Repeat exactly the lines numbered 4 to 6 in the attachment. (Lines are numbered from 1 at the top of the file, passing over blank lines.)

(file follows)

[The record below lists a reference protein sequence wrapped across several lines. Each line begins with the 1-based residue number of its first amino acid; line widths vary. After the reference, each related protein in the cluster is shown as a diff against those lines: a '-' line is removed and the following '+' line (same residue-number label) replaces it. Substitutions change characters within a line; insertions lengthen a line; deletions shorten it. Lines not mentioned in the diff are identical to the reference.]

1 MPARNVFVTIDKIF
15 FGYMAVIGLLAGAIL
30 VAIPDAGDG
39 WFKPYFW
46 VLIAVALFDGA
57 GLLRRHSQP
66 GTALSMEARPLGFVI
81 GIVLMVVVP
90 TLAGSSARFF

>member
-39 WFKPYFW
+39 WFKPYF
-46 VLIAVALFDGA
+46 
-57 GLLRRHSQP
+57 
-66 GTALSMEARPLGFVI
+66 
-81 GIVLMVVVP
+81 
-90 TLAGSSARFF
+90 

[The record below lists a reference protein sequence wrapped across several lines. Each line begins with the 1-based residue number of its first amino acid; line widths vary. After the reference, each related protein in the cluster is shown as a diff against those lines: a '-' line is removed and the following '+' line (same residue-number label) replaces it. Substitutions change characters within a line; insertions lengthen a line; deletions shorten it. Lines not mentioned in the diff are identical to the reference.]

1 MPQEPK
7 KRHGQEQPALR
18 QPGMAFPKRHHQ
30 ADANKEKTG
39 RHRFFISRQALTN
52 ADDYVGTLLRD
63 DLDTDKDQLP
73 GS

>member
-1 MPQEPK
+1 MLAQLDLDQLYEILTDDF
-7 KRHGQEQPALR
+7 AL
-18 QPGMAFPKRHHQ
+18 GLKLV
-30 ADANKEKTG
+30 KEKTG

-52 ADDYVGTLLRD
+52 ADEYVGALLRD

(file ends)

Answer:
30 VAIPDAGDG
39 WFKPYFW
46 VLIAVALFDGA